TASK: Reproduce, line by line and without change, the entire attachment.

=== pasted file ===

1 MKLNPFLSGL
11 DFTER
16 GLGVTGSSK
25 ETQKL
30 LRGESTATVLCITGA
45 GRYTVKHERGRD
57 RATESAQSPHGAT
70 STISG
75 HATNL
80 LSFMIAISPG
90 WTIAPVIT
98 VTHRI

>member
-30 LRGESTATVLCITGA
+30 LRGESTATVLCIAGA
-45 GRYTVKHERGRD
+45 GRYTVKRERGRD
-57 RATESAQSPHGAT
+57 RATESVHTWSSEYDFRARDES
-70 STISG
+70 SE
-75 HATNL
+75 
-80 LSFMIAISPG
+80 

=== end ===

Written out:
1 MKLNPFLSGL
11 DFTER
16 GLGVTGSSK
25 ETQKL
30 LRGESTATVLCITGA
45 GRYTVKHERGRD
57 RATESAQSPHGAT
70 STISG
75 HATNL
80 LSFMIAISPG
90 WTIAPVIT
98 VTHRI

>member
-30 LRGESTATVLCITGA
+30 LRGESTATVLCIAGA
-45 GRYTVKHERGRD
+45 GRYTVKRERGRD
-57 RATESAQSPHGAT
+57 RATESVHTWSSEYDFRARDES
-70 STISG
+70 SE
-75 HATNL
+75 
-80 LSFMIAISPG
+80 